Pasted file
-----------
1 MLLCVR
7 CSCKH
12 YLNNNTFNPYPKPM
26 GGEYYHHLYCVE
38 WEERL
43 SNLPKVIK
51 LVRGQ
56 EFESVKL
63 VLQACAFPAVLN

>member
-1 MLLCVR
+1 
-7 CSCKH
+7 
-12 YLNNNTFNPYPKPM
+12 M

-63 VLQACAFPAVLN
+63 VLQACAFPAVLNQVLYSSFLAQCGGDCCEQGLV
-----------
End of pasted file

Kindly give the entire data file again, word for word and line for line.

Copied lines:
1 MLLCVR
7 CSCKH
12 YLNNNTFNPYPKPM
26 GGEYYHHLYCVE
38 WEERL
43 SNLPKVIK
51 LVRGQ
56 EFESVKL
63 VLQACAFPAVLN

>member
-1 MLLCVR
+1 
-7 CSCKH
+7 
-12 YLNNNTFNPYPKPM
+12 M

-63 VLQACAFPAVLN
+63 VLQACAFPAVLNQVLYSSFLAQCGGDCCEQGLV